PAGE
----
Feel my Teeth.

I am constantly slapping my own face with my own hand. This is because of the anesthetic. I have a weird existential fear that, if I don't remind my face that my jaw is on the side of my head, it will cease to exist.

I came out of the dentist's surgery after my first ever filling. It was without any real pain, except for the local plunging directly into my jaw's nerve cluster, triggering little spasms and jolts on the inside of my teeth.

Anyway, outside the surgery, I'm thinking "have I got something in my mouth? Some leftover oatmeal, perhaps, filling the gap between anaesthetized upper jaw and anaesthetized lower jaw?" After a bit of chewing, I concluded "Ooh! It's my tongue!".

I'll strive to give minute to minute updates as and when the feeling and pain returns. However, I may be too busy teaching/screaming at my mother to learn how to use her new computer. She hasn't touched a machine in 15 years, but is finally acceptant of the mouse. It's one of those first MS laser mice, so she doesn't have to deal with a cheapo ball based one, scragging around on an uneven surface and getting all gunked up with dead skin, or whatever the hell all that grey goo is.

It's sort of interesting teaching her, because you go through the same process as you would teaching someone a game, or developing a tutorial/ease-in period for a game.

In Windows, I'm teaching her the fundamental tools (stuff like window manipulation, task switching, right clicking for menus, the idea of "selecting" vs "opening/running" with the left button, creating files, dragging them into and out of directories, copy/pasting) and then showing them how the same manipulations are re-used regardless of the type of data - text, files, images, whatever. See, once you get someone to make a logical lateral connection between common, fundamental operational consistencies, then you've built a foundation for a well formed mental model. You then build upon that foundation, re-using the core tools in other situations, and introducing new concepts as a natural progression of old ones. And eventually, they'll even start showing their own creativity through those tools to do things you knew were possible, but hadn't expected them to do - and that, for me, is what makes games so great - the dual authorship of player and designer... carving out possibilities, and letting them explore them at their own pace, and of their own creative volition.

Here's the interesting thing about all this (for us, at least): even though she hates computers, and my obsession with games, she's able to quite easily play our game. In terms of interface, we've kept it as simple as possible, while still retaining great depth in gameplay. It's nice, because if a complete technophobe like my mother can pick up and enjoy our game, it bodes well if Microsoft want to ask us about the "casual" market.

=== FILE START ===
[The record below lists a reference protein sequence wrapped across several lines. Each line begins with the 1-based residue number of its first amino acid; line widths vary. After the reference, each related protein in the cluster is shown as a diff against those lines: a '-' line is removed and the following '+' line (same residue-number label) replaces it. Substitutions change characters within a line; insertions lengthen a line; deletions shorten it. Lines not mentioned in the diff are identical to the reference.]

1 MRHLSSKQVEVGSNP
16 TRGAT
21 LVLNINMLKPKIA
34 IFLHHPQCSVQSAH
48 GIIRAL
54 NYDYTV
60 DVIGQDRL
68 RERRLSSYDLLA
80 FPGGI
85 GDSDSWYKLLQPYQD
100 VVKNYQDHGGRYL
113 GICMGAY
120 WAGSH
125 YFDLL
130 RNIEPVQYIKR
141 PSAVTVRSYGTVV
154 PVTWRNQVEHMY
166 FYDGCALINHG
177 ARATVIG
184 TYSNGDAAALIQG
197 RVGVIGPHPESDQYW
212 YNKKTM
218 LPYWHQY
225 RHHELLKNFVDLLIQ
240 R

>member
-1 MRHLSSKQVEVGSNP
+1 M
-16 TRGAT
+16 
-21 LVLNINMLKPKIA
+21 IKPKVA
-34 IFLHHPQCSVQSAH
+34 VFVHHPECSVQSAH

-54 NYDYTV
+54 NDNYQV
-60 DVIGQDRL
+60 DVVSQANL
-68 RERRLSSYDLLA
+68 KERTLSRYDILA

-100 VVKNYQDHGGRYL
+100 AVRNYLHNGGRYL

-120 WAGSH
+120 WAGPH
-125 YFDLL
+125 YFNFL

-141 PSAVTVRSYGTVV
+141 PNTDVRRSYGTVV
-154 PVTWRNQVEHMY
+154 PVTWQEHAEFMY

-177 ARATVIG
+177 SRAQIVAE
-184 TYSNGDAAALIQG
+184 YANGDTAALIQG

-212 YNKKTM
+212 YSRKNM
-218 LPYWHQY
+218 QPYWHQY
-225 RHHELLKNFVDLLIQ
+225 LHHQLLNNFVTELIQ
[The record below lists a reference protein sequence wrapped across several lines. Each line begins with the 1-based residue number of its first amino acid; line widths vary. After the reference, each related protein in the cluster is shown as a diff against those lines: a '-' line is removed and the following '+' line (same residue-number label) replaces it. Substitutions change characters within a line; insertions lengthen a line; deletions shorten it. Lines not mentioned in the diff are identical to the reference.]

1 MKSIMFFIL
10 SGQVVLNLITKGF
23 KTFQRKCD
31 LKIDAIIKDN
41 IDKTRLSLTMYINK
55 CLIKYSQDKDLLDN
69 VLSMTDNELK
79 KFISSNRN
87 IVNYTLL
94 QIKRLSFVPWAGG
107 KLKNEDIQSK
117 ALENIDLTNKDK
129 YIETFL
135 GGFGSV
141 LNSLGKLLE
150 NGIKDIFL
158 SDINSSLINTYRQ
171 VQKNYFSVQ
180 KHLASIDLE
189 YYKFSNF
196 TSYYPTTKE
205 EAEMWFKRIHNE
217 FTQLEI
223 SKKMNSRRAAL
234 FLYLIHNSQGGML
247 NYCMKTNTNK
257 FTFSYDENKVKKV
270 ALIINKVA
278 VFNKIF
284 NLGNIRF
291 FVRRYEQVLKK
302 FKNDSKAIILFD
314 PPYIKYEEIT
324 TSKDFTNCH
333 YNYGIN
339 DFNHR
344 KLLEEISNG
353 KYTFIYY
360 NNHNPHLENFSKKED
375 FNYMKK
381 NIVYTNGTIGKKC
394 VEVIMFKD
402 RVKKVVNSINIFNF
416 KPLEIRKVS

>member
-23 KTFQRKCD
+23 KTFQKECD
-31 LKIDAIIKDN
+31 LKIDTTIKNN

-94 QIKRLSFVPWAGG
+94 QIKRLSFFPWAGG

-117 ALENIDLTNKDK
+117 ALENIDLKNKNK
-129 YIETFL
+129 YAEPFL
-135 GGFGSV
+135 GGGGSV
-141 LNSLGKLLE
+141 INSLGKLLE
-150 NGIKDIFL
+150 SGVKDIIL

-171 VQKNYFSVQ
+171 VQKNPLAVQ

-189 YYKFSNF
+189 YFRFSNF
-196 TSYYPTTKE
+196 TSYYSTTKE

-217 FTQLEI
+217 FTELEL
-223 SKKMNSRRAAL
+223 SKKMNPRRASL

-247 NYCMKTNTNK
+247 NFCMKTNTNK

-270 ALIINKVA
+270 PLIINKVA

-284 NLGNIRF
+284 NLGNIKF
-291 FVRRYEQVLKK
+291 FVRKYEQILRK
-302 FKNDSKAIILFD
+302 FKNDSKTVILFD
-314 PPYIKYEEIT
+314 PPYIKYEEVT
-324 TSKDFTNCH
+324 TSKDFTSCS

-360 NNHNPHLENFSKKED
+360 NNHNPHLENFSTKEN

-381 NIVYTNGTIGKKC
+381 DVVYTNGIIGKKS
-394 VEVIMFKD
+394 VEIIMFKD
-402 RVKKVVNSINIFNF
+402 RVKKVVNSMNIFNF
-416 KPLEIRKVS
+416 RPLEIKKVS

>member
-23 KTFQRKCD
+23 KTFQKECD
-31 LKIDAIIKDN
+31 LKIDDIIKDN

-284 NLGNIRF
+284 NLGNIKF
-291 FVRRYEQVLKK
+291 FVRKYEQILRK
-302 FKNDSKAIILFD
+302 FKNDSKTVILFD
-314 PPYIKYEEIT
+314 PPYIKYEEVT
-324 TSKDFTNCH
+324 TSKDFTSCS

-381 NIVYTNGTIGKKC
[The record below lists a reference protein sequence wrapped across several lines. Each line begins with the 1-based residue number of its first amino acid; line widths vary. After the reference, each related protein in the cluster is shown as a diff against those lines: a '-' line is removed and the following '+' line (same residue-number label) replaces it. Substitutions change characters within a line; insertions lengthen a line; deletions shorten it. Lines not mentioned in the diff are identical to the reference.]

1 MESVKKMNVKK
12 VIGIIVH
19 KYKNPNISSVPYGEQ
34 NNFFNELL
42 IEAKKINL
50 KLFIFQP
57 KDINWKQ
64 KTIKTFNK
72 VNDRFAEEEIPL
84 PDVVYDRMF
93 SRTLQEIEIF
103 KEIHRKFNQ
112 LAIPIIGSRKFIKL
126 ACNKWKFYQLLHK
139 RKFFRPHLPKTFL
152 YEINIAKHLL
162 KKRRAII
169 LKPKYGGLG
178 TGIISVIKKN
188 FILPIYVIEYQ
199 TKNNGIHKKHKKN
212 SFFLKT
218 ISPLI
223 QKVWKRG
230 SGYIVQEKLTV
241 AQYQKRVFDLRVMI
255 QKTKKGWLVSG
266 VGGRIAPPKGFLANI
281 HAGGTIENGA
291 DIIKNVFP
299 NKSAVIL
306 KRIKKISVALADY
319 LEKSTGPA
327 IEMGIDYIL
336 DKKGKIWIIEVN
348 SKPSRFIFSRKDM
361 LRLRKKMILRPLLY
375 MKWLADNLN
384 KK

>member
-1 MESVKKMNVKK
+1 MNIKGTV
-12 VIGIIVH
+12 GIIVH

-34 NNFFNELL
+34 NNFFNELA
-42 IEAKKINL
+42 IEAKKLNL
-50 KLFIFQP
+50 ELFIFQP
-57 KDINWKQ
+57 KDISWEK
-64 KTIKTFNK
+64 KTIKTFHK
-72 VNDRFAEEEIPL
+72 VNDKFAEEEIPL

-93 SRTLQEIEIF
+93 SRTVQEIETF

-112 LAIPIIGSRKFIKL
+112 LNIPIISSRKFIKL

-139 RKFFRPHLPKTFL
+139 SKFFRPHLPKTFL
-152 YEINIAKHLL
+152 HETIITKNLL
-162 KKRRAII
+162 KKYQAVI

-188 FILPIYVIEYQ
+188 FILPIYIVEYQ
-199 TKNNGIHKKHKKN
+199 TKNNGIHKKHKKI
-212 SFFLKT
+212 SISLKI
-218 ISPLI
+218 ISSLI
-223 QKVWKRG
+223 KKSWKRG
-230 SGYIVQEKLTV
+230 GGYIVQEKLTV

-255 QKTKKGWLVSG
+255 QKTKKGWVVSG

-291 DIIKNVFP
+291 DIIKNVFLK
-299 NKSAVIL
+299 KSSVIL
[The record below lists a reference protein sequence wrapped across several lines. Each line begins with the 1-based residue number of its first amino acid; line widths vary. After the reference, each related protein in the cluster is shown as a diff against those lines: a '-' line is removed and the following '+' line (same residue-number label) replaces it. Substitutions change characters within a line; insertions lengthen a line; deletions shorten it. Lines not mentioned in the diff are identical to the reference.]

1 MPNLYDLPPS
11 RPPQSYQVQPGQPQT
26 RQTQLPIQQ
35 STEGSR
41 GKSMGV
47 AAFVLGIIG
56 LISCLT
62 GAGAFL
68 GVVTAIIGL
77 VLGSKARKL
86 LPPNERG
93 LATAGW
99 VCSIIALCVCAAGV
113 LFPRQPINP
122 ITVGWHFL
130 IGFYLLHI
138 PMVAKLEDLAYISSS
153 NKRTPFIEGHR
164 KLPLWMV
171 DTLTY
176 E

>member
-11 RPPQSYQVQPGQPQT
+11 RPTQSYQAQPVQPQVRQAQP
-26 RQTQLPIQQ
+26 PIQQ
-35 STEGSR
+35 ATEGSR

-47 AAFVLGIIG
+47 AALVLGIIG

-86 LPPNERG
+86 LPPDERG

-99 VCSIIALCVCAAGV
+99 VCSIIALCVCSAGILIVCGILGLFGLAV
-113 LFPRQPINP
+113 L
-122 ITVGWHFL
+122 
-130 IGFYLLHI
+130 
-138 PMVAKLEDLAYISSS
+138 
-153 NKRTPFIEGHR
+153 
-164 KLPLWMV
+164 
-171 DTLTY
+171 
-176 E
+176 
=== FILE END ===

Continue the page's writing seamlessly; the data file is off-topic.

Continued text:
Personally, I really don't feel like games should be designed with a target demographic in mind. It creates a lot of "second guessing". And for me, it tends to go against games' unique strengths - that they can be simple, but deep, and open to a wide range of players and expressions. Systems adapt to their users, so it follows that one game can adapt to many varied tastes. But apparantly, that kind of systemic adaptation to ones' audience is not often seen as a useful quality of games, and is underplayed in lieu of chasing "filmic experiences" and whatnot, where the player is treated like an ungreatful, expressionless oaf - an enemy of someone else's "finely crafted" story. *sigh*.

We want people to be able to come to our game with whatever emotions they feel like, and for our game to resonate that emotion. If they bring a sense of calm thoughtfulness, then they'll be able to express their calm. If they bring a fury, then they represent that fury in their approach to the game. Their play style should not alone ensure victory - it's the skill at their playing style which is more important in that respect. It really shouldn't matter if our players are middle aged housewives or teenaged spunking boys. Our game is there as an emotional amplifier, not as an emotioneering machine (which I imagine would be used to brainwash its audience into a certain state of mind - crying at level 17. Jesus. Hasn't Speilburg even seen "A ClockWork Orange"? Didn't he get the point about the immorality of agendaic film making?).

When movies try too hard to push their agenda, they're called polemic... sometimes even totalitarian. But even though it's a passive medium, films do exist which allow the freedom of interpretation. I've always felt that the boundaries of interpretation are widened in video games - there's still a system there, designed by a designer, which cannot be changed. But it is possible (to varying degrees) to express your own opinions within that expression space, and feel like you're being acknowledged by the system... listened to by the designer. However, there are just as many totalitarian game designs as there are expression-friendly ones. I guess I shouldn't moan. It's just one style.